A surprise jump in the Conference Board's monthly report on consumer confidence helped stocks bounce back after two straight days of selling.
The Dow Jones industrial average (^DJI) rose 91 points, while the Standard & Poor's 500 index (^GPSC) and the Nasdaq composite (^IXIC) both gained about 8 points.
Some of the technology stocks that were hard hit on Monday steadied today. Facebook (FB) rose 1 percent. But some of the so-called momentum plays such as Netflix (NFLX) and Priceline (PCLN) continued to lose ground.
Biotech and health tech stocks also steadied after several down days. A closely followed biotech ETF edged higher. Celgene (CELG) and Gilead (GILD) gained ground, but Intercept Pharma (ICPT) fell 3.5 percent and Tesaro Pharma (TSRO) lost 4.5 percent.
%VIRTUAL-article-sponsoredlinks%That consumer confidence report helped airlines. Delta (DAL) and American (AAL) both gained 3 percent and Southwest (LUV) added more than 1 percent.
Alternative energy stocks powered ahead. Plug Power (PLUG) soared 49 percent after MarketWatch reported the company expects to announce a big contract with a major automaker. Ballard Power (BLDP) rallied 31 percent and Fuelcell Energy (FCEL) jumped 20 percent.
But some retailers, especially those aimed at teens and young adults, were on the defensive. Aeropostale (ARO) slid 6.5 percent on worries about its earnings. The stock has lost about 60 percent over the past year. Wet Seal (WTSL) slid 12 percent and the women's apparel retailer Cache (CACH) fell 13 percent as its loss widened.
We're between earnings seasons, except for these companies:
The restaurant chain Sonic (SONC) boomed. It gained 10 percent on better than expected earnings.
The spice maker McCormick (MCK) rose 5.5 percent. It too beat expectations.
But Carnival Cruise (CCL) fell 5 percent. It issued a disappointing outlook. It's booking more rooms, but at lower prices as it tries to repair its reputation after some disastrous cruise publicity last year.
And G-III Apparel (GIII) also issued a weak outlook, sending the stock down nearly 5 percent. The company makes store brand clothes for many leading department stores.
What to Watch Wednesday:
The Mortgage Bankers Association releases weekly mortgage applications at 7 a.m. Eastern time.
The Commerce Department releases durable goods for February at 8:30 a.m.
Markit releases its March survey of purchasing managers in the service sector at 9:45 a.m.
-Produced by Drew Trachtenberg.
7 Most-Missed Tax Deductions and Credits
After Market: Consumer Confidence Lifts Investor Confidence
Our lives are busy, and taxpayers may forget what donations they gave last year may get them a bigger refund. If you cleaned out your bulging closet and dropped off clothing or household goods at your favorite charity, don't forget this may be deductible on your tax return.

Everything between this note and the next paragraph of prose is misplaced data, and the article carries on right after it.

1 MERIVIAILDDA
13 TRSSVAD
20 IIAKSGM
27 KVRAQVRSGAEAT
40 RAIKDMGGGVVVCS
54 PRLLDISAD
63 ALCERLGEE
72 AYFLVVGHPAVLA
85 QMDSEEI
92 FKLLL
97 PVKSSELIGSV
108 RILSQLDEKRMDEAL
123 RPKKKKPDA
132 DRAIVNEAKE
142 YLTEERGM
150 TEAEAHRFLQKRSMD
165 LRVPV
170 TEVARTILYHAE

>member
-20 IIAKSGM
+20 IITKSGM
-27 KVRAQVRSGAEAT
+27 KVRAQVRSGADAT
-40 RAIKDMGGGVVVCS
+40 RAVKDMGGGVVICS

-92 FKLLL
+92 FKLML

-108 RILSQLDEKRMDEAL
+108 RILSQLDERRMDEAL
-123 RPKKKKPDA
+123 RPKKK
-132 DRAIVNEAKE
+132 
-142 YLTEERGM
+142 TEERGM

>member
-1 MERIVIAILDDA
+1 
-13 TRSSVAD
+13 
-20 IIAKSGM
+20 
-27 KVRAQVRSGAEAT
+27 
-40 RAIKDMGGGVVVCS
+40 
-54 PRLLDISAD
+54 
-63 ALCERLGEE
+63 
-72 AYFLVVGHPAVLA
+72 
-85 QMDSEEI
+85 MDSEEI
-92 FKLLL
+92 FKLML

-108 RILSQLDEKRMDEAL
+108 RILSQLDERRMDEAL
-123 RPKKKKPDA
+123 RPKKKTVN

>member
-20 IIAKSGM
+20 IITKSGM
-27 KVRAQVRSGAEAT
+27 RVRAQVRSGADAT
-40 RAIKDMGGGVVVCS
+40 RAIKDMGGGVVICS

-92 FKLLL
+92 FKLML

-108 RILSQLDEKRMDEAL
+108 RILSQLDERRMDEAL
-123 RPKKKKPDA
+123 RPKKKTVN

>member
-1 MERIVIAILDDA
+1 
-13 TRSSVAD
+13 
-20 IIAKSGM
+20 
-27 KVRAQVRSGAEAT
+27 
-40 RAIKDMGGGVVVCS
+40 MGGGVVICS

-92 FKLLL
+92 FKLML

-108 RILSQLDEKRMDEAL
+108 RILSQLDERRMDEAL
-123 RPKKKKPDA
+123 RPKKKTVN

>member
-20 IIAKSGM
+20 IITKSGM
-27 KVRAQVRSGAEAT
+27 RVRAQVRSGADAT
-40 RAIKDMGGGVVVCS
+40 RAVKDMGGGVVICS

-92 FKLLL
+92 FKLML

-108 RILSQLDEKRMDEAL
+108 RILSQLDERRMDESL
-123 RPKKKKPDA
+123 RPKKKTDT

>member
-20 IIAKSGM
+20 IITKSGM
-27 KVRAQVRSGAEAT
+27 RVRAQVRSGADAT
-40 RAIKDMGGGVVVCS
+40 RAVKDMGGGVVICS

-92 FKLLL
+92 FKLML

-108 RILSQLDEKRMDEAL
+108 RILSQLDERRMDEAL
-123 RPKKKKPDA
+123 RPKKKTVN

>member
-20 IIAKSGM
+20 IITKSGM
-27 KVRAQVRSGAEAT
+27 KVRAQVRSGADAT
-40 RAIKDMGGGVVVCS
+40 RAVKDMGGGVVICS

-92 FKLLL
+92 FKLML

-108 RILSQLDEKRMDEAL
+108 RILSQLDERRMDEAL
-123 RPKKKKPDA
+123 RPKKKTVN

Taxpayers taking a full course load and working toward a degree can receive education benefits through the American Opportunity Tax Credit for college expenses, but those who took even just one class to further their career may be able to take the tuition and fees deduction. With this credit, you can deduct up to $4,000 for tuition and fees, books and educational supplies for you, your spouse or dependents. This tax deduction is especially important to remember if you qualify because the offer expires after tax year 2013.
Taxpayers can deduct state income taxes, but what about people who live in states that don't have a state income tax? The state and local sales tax deduction is useful for those who don't pay state income tax because they can deduct sales tax paid on purchases. Even people who live in states that pay state income tax can benefit if they paid more sales tax due to large purchases. This is another tax that is going away after the 2013 tax year, so don't miss out on this one.
The earned income tax credit is a refundable tax credit given to filers who earn low- to moderate- income from their jobs. The credit can be worth up to $6,044, depending on income and how many dependents you have, but one in five tax filers overlook this opportunity, according to the Internal Revenue Service. You have to file your taxes in order to get it, so even if you make less than $10,000 (the IRS' minimum income filing requirement) you should still file your taxes.
If you were looking for a job last year, you may be able to deduct costs related to your job search – even if you didn't secure a new one. Job search expenses such as preparing and sending resumes, fees to placement agencies and even travel related to searching for a new job can be included.
This credit is often overlooked and seldom talked about, but if you have an income up to $29,500 ($59,000 for married filing jointly) you can save for retirement and get an tax credit worth up to $1,000 for individuals and $2,000 for couples if you contributed to a qualifying retirement plan such as an individual retirement account or 401(k). The retirement savers tax credit is a win-win situation since contributions to your IRA may also be a deduction from income.
Taxpayers who weren't so lucky gambling last year should know that their losses can be deducted if they itemize their deductions. However, your amount of losses cannot surpass your winnings, which must be reported as taxable income. For example, if you have $2,000 in winnings and $4,000 in losses, your deduction is limited to $2,000. Make sure you have documentation such as receipts, tickets and other records to support your losses.